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Liam Williams relishing chance to stand in for "brilliant" Wales star Halfpenny


Liam Williams will begin his comeback from injury in Wales' opening World Cup game against Uruguay on Sunday

Liam Williams will begin his comeback from injury in Wales' opening World Cup game against Uruguay on Sunday

Liam Williams will begin his comeback from injury in Wales' opening World Cup game against Uruguay on Sunday

Liam Williams will step into the sizeable void left by a stricken Leigh Halfpenny when Wales launch their World Cup campaign against Uruguay on Sunday.

Halfpenny's World Cup hopes ended when he suffered serious knee damage during a warm-up game against Italy two weeks ago.

Williams, who has recovered from a foot injury in time to face the South Americans, has hailed Halfpenny's incredible contribution to Welsh rugby over recent years.

"I feel really sorry for Leigh," Williams said.

"He's a great player who has been brilliant for Wales over the years. For him to have a cruciate ligament injury and miss the World Cup is terrible luck.

"But I guess it's sport. All I can do is come in and do a job for my country. I am fit, ready to go and really looking forward to the World Cup starting."

Scarlets full-back Williams played no part during Wales' three-Test World Cup preparation programme while he concentrated on regaining 100 per cent fitness, but he added: "I never thought I would miss the World Cup.

"All the medical staff here have been amazing, and for me, it was always about working really, really hard to get back on the pitch."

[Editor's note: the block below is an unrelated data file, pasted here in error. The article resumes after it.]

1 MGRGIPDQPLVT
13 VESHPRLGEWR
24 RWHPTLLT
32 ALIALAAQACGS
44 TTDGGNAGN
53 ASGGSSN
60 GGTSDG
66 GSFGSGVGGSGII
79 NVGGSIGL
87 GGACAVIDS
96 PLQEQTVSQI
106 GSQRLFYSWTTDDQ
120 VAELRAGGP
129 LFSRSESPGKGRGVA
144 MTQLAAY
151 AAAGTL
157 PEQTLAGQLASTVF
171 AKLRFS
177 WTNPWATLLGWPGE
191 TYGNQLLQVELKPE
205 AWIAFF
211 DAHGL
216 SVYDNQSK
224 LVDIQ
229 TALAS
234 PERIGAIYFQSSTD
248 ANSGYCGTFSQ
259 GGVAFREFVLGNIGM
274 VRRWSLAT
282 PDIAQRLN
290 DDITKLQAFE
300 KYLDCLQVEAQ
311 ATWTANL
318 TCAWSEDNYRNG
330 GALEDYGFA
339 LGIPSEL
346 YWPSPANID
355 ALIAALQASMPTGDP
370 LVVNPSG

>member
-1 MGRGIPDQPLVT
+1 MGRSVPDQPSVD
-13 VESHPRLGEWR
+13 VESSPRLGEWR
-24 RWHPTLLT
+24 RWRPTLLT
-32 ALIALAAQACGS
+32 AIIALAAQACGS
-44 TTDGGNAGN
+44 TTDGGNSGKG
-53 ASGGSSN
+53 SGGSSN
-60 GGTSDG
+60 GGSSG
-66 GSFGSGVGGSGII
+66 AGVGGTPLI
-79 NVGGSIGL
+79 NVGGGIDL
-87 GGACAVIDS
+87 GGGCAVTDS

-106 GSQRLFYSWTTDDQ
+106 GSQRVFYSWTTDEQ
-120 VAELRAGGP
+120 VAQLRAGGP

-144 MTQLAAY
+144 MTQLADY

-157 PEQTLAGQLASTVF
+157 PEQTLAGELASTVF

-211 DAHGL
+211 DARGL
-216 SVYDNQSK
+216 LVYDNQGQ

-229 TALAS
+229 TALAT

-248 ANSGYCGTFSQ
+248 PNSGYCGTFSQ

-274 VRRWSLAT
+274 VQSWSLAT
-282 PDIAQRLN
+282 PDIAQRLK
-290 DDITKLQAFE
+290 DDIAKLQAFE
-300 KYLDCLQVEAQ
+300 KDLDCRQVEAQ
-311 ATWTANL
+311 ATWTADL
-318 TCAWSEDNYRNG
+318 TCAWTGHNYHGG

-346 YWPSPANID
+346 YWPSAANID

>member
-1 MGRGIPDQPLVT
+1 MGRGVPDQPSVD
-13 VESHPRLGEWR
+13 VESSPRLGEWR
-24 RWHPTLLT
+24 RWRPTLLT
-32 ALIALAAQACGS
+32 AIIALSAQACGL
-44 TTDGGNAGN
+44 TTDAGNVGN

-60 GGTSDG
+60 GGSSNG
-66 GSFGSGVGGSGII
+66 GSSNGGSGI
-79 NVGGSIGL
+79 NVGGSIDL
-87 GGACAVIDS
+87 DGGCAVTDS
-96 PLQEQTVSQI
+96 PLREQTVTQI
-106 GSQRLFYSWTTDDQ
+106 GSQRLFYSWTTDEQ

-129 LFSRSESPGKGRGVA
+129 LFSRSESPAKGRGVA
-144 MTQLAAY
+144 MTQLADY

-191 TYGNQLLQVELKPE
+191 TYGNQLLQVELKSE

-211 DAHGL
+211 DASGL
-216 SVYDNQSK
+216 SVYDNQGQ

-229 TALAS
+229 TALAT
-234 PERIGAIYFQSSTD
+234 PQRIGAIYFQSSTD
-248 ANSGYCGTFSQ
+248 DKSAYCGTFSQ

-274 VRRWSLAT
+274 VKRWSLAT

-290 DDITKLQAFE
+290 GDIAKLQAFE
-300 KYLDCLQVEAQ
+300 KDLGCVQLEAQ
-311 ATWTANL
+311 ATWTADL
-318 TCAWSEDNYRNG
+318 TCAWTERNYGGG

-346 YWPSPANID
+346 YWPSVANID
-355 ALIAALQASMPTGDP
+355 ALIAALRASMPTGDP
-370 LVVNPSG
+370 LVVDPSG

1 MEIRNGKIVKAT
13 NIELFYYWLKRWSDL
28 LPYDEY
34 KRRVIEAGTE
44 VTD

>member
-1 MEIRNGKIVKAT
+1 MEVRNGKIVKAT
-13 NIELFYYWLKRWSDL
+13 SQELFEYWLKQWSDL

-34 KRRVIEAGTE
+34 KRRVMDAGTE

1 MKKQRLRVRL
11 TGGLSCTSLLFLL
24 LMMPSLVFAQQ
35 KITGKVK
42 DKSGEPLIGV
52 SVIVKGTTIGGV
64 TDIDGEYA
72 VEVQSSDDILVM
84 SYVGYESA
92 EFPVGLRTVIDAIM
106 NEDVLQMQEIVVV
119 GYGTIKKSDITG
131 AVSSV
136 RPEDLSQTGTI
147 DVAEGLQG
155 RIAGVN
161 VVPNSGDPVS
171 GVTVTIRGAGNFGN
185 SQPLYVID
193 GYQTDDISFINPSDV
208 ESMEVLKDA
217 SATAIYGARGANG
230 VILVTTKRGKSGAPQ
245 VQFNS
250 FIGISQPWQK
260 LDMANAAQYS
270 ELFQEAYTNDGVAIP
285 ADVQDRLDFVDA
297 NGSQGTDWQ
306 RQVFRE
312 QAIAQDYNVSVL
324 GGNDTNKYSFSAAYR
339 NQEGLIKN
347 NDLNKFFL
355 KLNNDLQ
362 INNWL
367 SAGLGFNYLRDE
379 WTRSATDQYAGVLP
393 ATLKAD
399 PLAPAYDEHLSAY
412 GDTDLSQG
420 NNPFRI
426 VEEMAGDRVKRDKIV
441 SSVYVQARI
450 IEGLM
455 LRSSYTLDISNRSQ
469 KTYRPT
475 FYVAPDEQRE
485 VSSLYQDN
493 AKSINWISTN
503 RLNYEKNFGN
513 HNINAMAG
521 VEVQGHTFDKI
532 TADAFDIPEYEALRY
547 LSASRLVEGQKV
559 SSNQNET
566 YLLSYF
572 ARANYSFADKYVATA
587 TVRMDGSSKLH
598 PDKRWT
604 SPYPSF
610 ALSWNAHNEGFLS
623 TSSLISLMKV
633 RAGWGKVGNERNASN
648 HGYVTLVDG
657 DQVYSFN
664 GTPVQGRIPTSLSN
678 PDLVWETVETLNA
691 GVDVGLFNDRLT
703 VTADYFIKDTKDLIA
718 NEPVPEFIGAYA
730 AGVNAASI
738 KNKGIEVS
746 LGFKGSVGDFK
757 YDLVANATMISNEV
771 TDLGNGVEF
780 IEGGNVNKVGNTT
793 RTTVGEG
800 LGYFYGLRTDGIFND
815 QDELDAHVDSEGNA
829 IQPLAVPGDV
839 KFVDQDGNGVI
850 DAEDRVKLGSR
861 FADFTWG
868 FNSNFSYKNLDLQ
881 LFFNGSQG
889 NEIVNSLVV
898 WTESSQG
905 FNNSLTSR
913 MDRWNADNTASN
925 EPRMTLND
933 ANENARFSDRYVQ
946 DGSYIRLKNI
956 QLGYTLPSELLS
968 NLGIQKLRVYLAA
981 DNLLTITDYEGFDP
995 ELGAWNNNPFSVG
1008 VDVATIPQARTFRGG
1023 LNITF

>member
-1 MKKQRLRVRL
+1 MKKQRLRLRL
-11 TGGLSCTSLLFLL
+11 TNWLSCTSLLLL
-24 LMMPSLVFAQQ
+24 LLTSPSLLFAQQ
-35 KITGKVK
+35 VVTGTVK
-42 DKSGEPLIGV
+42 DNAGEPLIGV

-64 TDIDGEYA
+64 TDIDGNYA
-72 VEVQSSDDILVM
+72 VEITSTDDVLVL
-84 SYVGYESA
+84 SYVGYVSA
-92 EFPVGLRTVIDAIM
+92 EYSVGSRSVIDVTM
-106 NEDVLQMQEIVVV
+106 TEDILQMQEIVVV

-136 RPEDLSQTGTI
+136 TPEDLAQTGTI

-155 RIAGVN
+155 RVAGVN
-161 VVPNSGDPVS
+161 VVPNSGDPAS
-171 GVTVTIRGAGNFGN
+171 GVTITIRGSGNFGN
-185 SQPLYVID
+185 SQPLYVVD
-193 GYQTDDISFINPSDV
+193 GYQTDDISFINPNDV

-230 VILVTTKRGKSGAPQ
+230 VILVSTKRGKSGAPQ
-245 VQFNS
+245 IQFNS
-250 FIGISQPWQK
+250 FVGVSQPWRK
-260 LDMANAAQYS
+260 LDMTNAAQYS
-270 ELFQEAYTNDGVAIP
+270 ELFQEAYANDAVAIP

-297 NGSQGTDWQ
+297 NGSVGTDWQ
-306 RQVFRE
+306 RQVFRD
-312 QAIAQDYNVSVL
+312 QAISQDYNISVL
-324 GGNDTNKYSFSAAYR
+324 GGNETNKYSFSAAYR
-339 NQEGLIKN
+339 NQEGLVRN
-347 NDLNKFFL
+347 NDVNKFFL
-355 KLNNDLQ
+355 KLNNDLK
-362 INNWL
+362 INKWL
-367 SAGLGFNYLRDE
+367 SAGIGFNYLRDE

Looking further down the road, it is possible that Wales could secure a World Cup quarter-final place and the country's soccer team qualify for Euro 2016 on the same day - October 10 - which would give Williams plenty of cause for celebration alongside his good friend and Wales football international Jazz Richards.

"Of course it would be great if we could beat Australia and perhaps qualify for the quarter-finals, and (the Wales football team) could go on to the finals of the Euros," Williams added.

"But there is a lot that needs to happen on our side, in particular, before then.

"This is a tough group, and the way to get out of it is to focus everything on the next game you are playing. If you look two or three weeks ahead, that's when things start to go wrong."

Williams' Scarlets colleague Samson Lee also sets out on the comeback trail this weekend, having not played since suffering a major Achilles injury during Wales' RBS 6 Nations victory over Ireland in March.

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"It wasn't a timescale as such, just goals every week," said tighthead prop Lee, who packs down in the front row on Sunday alongside Paul James and Scott Baldwin.

"It was step by step. I went running and felt good, and then I got back scrummaging and that felt good.

"(Being sidelined) gives you a chance to work on other parts of your body - your upper body strength, your neck. You don't want to lose your neck strength for scrummaging, so I've been working a lot on that.

"I was very nervous getting back into (scrummaging), but with more repetitions I got more confidence."

Lee, who estimates that he has 61 first cousins, enjoys a busy life away from rugby as the proud father of a nine-week-old daughter, but his pastime of ferreting has been put on hold.

"My first goal was first to get back playing, then get back into (ferreting) after that," he added.

"If I am back playing, then I can get out in the fields and catch a few rabbits. The last thing I want is to slip in the field and rupture my Achilles again. I'm trying to keep off it."

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